"Affirming the judgment of the trial court in favor of the defendant, the Supreme Court held that Knight was not entitled to recover because he had been acting as a real estate broker as defined by the Alabama Real Estate Commission Act without being licensed as such. Finding that the Act requiring real estate brokers to be licensed was designated to regulate the business of real estate brokers, to protect the public against fraud and imposition, and to require the license as evidence of qualification and fitness, the Supreme Court held that any contract for the payment of compensation to a person for services provided as a real estate broker when that person was not licensed to perform such services was illegal, void and unenforceable.

"In Rattray v. W. P. Brown & Sons Lumber Co., 29 Ala.App. 93, 192 So. 285 (1939), Rattray made claim against the lumber company for the recovery of a commission of 5% of the purchase price of all lands he brought to their attention pursuant to an agreement under which the lumber company agreed to allow him 5% commission on any tract it bought after he, Rattray, called the lumber company's attention to it.

"Reversing the judgment rendered by the trial court in favor of the defendant, the [Court of Appeals] held that Rattray did not act as a real estate broker in performing the services for which he sought compensation and that he was therefore not barred by his failure to obtain a real estate license since he was not required to have a license in order to act as a finder. The [Court of Appeals] stated:

" '... The definition of a broker as given in Webster's New Standard Dictionary is: "One who for a commission or fee, brings parties together and assists in negotiating contracts between them."

" 'The only service to be rendered by the plaintiff was to locate bodies of timber and report the same to the defendant. There was no obligation resting upon the defendant to buy this timber and no remuneration or compensation would be due to the plaintiff from the defendant, unless and until by negotiations between the defendant and the owners of the property the timber had been bought at a price satisfactory to the defendant.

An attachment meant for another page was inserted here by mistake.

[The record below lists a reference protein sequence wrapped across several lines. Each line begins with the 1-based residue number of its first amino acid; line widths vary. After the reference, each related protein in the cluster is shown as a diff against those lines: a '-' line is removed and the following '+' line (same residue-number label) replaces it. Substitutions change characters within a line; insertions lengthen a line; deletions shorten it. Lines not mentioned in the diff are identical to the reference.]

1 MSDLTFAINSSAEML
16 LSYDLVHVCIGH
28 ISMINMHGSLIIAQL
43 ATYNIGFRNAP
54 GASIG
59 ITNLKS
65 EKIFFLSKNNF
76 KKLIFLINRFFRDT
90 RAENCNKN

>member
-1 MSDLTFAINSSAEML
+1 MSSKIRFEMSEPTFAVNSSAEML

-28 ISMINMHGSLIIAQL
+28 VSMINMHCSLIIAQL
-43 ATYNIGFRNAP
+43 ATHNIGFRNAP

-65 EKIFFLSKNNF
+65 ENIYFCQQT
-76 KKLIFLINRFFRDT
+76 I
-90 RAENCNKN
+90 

" 'In the case of Knight v. Watson, supra, a very different state of facts existed. In that case, Watson made a contract with Knight, whereby Knight was to sell Watson's property and to negotiate the sale of the property with such purchaser as he should find; in the instant case, there was no such contract, and the plaintiff was not in any manner to negotiate for the sale of the property or even to bring the parties together, as this was not part of his obligation ....'

"Following the decision in Knight v. Watson, supra, the Supreme Court of Alabama affirmed the judgment of the trial court in Waldrop v. Langham, 260 Ala. 82, 69 So.2d 440 (1953), holding that the plaintiff, Waldrop, was barred from recovering compensation for his services when they entailed the cruising of timber and assistance in the negotiation of sale of a certain large tract of timber. The Supreme Court found that assistance in the negotiation of sale definitely required the plaintiff Waldrop to act as a real estate broker and he could not then recover compensation for his services as such without having had a real estate license.

"In Dillard v. Pan-American Investments,...

To continue reading

Request your trial
2 cases
  • General Southern Industries, Inc. v. Shub, No. 07-15717 (11th Cir. 11/18/2008)
    • United States
    • U.S. Court of Appeals — Eleventh Circuit
    • November 18, 2008
    ...applying earlier versions of the real estate licensure statute statute in their interpretation of § 34-27-30. See, e.g., Culverhouse v. Culverhouse, 420 So. 2d 33 (1982); Dillard v. Pan-American Investments, Inc., 347 So. 2d 990 3. We have adopted as binding precedent all of the decisions o......
  • Ex parte Ledford
    • United States
    • Alabama Supreme Court
    • January 21, 2000
    ...mentioned in the statute is void and unenforceable. Liles v. Flatley, 643 So.2d 947, 948 (Ala.1994). See also Culverhouse v. Culverhouse, 420 So.2d 33, 37 (Ala.1982); Dillard v. Pan-American Invs., Inc., 347 So.2d 990, 991 (Ala. In order for the agreements providing for the payment of fees ......

VLEX uses login cookies to provide you with a better browsing experience. If you click on 'Accept' or continue browsing this site we consider that you accept our cookie policy. ACCEPT